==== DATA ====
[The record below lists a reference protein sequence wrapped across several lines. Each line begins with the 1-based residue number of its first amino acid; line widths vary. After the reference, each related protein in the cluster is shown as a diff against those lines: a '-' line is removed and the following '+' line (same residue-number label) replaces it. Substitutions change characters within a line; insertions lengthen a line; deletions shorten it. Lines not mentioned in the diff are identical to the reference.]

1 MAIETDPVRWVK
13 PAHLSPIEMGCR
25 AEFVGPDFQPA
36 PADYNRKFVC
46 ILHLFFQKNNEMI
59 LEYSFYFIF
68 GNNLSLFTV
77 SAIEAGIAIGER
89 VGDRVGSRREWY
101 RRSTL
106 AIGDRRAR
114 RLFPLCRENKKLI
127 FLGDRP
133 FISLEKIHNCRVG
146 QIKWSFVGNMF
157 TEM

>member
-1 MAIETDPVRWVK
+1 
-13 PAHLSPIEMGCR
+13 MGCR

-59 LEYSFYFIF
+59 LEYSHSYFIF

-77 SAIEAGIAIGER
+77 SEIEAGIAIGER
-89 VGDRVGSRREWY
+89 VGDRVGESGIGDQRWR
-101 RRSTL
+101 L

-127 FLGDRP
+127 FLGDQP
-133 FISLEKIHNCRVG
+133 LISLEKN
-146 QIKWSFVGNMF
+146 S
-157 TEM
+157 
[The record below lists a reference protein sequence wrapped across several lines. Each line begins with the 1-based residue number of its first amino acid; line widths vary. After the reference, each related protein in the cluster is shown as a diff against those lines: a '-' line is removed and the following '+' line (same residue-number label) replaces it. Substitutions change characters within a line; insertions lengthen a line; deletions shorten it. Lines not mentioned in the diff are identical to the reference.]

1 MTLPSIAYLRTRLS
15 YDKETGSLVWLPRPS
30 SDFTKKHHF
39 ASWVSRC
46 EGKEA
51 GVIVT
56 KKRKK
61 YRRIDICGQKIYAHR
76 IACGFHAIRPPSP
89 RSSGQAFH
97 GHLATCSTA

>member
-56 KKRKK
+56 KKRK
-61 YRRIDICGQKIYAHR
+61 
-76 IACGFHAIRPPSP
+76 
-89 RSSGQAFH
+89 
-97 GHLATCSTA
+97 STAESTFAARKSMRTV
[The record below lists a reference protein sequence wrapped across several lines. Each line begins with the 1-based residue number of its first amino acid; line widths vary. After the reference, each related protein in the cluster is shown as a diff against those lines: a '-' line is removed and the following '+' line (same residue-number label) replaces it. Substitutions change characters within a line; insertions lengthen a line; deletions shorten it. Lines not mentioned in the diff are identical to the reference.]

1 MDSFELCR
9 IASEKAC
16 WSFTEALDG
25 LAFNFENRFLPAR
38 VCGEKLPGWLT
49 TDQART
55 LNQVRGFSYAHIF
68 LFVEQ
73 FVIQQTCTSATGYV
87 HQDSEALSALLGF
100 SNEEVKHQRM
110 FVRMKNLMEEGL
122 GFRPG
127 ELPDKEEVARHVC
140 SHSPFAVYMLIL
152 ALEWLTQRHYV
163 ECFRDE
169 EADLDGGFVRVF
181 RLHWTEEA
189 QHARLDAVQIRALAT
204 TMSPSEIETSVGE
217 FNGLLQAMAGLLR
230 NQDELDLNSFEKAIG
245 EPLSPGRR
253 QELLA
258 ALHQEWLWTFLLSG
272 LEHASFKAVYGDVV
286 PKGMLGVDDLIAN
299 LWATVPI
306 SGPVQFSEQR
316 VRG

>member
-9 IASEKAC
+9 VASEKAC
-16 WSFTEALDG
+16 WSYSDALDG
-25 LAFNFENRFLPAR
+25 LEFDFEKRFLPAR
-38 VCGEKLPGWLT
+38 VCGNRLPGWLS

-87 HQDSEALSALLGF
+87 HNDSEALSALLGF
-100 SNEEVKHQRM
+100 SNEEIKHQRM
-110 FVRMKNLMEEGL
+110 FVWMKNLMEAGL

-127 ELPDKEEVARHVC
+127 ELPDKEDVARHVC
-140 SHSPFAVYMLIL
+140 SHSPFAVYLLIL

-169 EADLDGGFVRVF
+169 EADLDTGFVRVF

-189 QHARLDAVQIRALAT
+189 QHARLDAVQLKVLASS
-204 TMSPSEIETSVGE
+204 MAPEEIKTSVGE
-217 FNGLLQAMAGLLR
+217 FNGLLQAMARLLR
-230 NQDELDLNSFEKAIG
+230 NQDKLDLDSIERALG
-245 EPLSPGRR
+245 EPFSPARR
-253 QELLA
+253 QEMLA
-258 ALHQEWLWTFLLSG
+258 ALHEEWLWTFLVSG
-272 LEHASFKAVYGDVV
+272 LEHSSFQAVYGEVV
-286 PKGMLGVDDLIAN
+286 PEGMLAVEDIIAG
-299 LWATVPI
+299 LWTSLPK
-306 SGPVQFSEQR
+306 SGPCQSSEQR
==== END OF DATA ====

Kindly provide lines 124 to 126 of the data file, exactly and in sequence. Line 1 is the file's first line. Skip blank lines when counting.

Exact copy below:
+245 EPFSPARR
-253 QELLA
+253 QEMLA